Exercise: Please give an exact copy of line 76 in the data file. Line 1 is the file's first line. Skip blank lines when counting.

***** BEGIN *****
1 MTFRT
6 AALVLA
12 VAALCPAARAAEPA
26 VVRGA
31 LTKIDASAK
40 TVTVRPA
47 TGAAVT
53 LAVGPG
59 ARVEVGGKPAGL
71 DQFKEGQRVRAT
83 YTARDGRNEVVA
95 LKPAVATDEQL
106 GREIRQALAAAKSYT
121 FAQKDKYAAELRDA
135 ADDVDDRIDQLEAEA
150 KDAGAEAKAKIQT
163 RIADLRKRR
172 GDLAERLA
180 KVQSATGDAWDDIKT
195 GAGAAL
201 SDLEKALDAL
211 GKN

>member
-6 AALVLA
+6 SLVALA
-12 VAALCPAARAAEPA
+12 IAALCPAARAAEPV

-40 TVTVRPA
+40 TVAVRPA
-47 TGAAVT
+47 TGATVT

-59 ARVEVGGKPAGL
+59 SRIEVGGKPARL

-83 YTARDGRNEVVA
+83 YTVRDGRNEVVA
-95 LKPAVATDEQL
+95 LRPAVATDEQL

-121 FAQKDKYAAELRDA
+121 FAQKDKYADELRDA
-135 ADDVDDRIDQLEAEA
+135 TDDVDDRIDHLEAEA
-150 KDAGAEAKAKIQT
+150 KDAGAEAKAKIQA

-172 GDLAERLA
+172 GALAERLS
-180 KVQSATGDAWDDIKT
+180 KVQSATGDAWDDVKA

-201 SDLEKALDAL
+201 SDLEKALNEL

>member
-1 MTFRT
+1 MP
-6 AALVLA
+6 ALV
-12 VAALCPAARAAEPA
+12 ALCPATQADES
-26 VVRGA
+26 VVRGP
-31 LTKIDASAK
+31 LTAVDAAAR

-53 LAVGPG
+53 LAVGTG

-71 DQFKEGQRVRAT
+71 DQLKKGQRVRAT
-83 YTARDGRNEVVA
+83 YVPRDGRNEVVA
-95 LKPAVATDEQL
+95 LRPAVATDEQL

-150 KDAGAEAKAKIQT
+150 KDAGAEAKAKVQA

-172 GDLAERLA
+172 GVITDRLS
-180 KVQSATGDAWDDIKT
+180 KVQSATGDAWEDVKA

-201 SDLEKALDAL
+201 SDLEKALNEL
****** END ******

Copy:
+201 SDLEKALNEL